Major depressive disorder (MDD) affects more than 300 million people globally, is the leading cause of disability and is a major contributor to the overall burden of disease. Unfortunately, it is also the one of the most scientifically mysterious illnesses out of all the psychiatric disorders. According to the American Psychiatric Association,
“Depression (major depressive disorder) is a common and serious medical illness that negatively affects how you feel, the way you think and how you act. Depression causes feelings of sadness and/or a loss of interest in activities once enjoyed. It can lead to a variety of emotional and physical problems and can decrease a person’s ability to function at work and at home.”
As the study of cognitive disorder advances, research groups have tried many different methods of studying MDD. MDD is highly heritable and children who have depressed parents are at a higher risk of developing MDD. In more recent years, a mixture of environmental and genetic factors has been associated with the development of MDD. 
However, the mixture of environmental and genetic factors have only proven to predict MDD in part. According to Humphreys et al. from Vanderbilt University and the University of British Columbia, epigenetic markers will prove to be stronger predictors of the development of MDD than just genes alone. 
Epigenetics and depression
Multiple studies have found a variety of different HPA-axis gene sites (HPA-axis is our central stress response system that is characterized by hypothalamic release of corticotropin by the corticotropin-releasing hormone) contribute to depression. To name a few,
- CRHR1 gene (also known as the Corticotropin Releasing Hormone Receptor 1 gene). This gene encodes a G-protein coupled receptor that corticotropin releasing the cortisol hormone. This protein regulates diverse physiological processes such as stress.  
- CRHR2 gene (also known as the Corticotropin Releasing Hormone Receptor 2 gene), has been associated with stress sensitivity and anxious behaviour. However, their psychiatric phenotypes are weaker than CRHR1. 
- NR3C1 gene (also known as Nuclear Receptor Subfamily 3 Group C Member 1 gene) has been associated with both the pathophysiology of depression and elevated cortisol and psychotic symptoms in MDD. 
Scientists have found that DNA methylation (an epigenetic modification) at these HPA-axis specific gene sites have been linked to alter the function of the HPA-axis-mediated stress response.
“DNA methylation (DNAm) is responsive to environmental input and has been shown to interact with genetic variation to predict brain and behavioural outcomes; thus, DNAm of HPA-axis genes may be an important signature of the biological impact of environmental exposures on the stress response system.”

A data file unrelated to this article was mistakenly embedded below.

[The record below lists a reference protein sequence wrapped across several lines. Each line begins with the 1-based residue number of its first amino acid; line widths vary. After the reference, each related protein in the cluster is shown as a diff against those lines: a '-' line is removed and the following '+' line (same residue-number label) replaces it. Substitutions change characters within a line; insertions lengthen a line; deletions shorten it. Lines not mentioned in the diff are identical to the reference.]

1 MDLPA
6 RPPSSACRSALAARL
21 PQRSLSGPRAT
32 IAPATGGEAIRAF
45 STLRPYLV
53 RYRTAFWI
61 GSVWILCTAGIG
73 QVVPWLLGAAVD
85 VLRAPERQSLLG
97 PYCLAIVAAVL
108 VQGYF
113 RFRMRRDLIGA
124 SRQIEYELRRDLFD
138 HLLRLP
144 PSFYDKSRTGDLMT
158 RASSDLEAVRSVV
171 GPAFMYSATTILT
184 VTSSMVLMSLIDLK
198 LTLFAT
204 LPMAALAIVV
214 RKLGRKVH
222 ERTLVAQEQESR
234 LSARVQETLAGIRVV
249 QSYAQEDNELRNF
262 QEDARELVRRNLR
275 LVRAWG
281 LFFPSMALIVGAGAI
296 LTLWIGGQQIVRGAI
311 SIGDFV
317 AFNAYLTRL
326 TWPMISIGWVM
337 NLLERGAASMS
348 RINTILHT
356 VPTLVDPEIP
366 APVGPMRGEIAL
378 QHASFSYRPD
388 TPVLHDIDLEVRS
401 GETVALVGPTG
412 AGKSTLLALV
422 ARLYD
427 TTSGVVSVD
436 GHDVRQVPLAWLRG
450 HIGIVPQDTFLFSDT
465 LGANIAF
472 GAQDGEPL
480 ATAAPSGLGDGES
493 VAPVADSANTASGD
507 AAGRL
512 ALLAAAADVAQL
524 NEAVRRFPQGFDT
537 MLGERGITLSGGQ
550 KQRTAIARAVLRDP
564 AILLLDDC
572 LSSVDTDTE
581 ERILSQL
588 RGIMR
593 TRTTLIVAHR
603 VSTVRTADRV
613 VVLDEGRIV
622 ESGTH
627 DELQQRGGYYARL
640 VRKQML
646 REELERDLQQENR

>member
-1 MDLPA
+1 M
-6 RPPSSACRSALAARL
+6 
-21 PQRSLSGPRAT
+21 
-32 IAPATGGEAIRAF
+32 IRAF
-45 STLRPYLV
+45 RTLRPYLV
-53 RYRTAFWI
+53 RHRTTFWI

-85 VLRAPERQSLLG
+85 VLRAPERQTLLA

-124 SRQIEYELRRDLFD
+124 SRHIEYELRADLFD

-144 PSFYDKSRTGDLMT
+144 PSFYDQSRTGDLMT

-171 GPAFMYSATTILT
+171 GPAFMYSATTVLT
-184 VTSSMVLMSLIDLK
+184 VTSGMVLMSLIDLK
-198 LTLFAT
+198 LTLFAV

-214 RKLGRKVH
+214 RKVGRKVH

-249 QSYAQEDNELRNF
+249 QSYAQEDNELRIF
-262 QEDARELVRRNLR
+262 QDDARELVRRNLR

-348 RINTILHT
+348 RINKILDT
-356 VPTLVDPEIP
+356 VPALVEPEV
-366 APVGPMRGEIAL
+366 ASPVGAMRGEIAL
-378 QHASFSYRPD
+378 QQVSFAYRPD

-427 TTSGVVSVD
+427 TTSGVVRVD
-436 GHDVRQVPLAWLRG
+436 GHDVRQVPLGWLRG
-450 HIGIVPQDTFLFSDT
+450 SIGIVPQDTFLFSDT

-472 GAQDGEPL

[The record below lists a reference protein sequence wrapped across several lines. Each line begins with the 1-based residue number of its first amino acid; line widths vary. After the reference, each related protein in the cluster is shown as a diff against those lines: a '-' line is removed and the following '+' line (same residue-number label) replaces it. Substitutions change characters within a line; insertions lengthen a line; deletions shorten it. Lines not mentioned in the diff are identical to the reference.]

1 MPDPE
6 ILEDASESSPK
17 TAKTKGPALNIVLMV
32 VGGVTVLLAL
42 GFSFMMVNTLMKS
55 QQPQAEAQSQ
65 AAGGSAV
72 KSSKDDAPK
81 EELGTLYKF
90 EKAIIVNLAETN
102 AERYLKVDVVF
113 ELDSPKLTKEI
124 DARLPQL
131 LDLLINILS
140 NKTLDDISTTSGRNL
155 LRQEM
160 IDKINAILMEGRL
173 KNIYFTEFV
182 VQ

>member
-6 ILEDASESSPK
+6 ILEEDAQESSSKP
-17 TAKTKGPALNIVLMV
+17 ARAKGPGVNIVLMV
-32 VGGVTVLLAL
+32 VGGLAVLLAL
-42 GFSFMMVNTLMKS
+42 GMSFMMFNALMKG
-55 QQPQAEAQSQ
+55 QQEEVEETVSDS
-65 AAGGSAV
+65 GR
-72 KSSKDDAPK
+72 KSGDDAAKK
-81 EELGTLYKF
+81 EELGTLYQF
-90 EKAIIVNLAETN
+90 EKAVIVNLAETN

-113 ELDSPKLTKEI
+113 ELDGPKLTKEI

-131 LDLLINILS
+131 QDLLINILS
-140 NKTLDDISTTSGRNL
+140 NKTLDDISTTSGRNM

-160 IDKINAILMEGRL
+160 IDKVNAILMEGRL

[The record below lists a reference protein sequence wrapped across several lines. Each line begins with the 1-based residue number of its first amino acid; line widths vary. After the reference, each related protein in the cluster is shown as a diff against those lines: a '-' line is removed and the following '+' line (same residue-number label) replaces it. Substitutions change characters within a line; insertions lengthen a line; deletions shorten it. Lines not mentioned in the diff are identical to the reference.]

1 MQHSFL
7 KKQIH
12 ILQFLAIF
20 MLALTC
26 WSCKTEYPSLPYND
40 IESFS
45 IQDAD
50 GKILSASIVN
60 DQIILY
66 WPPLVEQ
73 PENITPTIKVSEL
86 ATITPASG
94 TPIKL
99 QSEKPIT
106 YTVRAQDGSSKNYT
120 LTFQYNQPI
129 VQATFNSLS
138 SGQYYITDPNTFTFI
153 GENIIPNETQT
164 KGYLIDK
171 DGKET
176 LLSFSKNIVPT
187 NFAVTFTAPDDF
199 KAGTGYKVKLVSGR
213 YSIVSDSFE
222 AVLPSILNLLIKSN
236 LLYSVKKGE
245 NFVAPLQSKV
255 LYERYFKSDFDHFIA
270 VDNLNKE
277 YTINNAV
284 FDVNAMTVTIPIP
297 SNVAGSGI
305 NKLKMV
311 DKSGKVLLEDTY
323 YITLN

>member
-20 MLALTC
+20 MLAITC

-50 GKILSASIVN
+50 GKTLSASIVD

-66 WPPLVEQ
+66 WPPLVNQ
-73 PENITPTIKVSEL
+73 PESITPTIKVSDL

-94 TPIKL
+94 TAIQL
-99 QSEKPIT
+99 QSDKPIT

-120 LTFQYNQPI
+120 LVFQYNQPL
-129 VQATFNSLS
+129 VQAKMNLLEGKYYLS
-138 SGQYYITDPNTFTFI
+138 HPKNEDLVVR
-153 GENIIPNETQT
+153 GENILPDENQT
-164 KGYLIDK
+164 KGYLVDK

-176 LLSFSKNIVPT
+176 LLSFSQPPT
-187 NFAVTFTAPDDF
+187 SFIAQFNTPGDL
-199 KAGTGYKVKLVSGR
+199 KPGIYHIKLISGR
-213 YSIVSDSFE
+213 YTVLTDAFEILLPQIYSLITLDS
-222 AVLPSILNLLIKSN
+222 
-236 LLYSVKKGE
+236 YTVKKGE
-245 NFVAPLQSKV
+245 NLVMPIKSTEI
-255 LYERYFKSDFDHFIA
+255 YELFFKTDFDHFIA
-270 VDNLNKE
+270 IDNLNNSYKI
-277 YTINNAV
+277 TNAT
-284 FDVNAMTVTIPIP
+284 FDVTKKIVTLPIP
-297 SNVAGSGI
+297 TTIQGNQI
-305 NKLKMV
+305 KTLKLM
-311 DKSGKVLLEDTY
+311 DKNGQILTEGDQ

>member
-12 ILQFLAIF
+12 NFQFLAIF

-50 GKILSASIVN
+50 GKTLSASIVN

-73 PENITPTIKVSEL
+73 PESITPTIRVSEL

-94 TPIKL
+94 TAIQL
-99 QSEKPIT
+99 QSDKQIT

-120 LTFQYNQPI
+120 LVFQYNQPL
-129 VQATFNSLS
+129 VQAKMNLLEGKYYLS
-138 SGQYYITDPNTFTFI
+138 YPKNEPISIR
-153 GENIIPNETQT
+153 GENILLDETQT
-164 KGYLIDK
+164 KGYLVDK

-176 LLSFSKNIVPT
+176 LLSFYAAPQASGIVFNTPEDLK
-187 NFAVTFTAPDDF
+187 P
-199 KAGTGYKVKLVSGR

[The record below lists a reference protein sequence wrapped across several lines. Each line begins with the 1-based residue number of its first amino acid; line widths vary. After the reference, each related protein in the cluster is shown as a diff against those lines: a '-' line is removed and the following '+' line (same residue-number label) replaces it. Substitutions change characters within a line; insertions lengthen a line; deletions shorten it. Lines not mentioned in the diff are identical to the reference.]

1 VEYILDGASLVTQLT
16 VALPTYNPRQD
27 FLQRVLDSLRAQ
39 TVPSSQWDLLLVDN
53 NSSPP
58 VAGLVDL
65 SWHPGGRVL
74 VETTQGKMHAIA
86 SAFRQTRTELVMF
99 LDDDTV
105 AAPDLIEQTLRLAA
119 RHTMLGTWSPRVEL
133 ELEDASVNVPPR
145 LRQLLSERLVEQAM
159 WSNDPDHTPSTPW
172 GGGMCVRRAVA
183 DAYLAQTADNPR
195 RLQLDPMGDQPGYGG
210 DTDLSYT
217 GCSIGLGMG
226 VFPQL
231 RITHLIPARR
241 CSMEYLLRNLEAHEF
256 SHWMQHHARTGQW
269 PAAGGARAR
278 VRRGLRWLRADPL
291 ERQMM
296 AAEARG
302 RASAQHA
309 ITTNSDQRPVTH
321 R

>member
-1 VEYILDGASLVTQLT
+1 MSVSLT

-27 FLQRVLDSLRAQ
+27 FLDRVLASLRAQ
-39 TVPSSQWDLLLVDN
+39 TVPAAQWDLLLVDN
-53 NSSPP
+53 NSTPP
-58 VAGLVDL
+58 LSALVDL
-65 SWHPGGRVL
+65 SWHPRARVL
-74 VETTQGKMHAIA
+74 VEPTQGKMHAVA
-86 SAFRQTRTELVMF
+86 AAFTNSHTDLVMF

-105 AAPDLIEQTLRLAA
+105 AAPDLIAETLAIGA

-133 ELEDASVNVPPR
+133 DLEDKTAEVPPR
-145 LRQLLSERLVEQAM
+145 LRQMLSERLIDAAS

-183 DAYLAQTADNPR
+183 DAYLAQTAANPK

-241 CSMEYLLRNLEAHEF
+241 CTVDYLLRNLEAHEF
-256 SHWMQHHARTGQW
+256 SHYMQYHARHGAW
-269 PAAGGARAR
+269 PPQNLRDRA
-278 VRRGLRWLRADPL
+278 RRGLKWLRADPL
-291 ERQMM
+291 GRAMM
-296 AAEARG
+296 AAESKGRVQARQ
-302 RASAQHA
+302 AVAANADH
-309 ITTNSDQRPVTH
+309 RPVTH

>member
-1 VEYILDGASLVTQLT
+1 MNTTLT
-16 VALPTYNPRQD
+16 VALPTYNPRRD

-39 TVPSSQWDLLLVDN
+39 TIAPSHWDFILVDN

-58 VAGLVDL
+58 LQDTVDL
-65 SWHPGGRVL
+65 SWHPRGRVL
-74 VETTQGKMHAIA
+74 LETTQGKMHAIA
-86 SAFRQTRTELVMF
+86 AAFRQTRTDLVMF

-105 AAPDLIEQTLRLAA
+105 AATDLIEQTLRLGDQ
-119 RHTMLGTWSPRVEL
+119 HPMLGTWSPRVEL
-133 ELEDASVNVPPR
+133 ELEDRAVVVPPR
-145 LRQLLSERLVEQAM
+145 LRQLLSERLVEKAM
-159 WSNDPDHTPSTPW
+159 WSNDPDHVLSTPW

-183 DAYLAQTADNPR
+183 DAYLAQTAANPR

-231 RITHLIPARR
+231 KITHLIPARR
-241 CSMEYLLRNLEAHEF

The HPA-axis system can be disrupted not only by individuals with MDD but also by those who are at an elevated risk for developing MDD. Therefore, the DNAm of loci within the HPA axis may be the key to early prediction of MDD.
Can DNAm within HPA-axis genes predict MDD?
Humphreys et al.’s main mission was to determine whether DNA methylation within HPA-axis specific genes can predict the subsequent onset of MDD. They collected saliva samples from 77 adolescent girls from 9 to 14 years old (using Oragene·DNA) who were at familial risk for depression. None of the participants were diagnosed with MDD, but were recruited on the basis of being at high or low familial risk for depression based on their mother’s history of MDD.
The saliva DNA samples were genotyped for 59 single-nucleotide polymorphisms (SNPs) across CpG sites for HPA-axis specific genes NR3C1, NR3C2, CRH, CRHR2, and FKBP5. They found about 7 CpG sites that significantly predict the onset of MDD in NR3C1, CRH, CHR1, and CRHR2.
“Methylation levels continued to be a significant predictor of the onset of MDD and additional CpG sites were identified as significantly associated with MDD, suggesting that non-inherited factors (e.g., environmental factors) predict the onset of MDD through variation in levels of DNAm over and above the effects of genetic variation and familial risk. These data indicate that there are likely both genetic and epigenetic contributions to depression risk, but because of modifiability of DNAm, epigenetic markers may be more useful independent predictor of MDD risk.”
Saliva DNA (according to Braun et al.,) has a better correlation to the brain than blood or buccal cells, making it the preferable sample type when studying disorders of the brain (such as MDD) with DNAm. You can learn more from our blog, Genome-wide DNA methylation comparisons: Brain tissue vs. blood, saliva and buccal cells .
This study by Humphreys et al. provides a link between epigenetic variation and the biological by-products of HPA-axis activity, such as cortisol production in response to stress. This link has been proven to provide a more accurate, early prediction in MDD than just genes alone.
If you are interested in trying free samples of Oragene self-collection saliva kits for your own research project, click on the free kits request button or email firstname.lastname@example.org.
Related blogs: Genome-wide DNA methylation comparison: Brain tissue vs. blood, saliva and buccal cells
 Humphreys et al. DNA methylation of HPA-axis genes and the onset of major depressive disorder in adolescent girls: a prospective analysis. Translational Psychiatry. 9:245 (2019).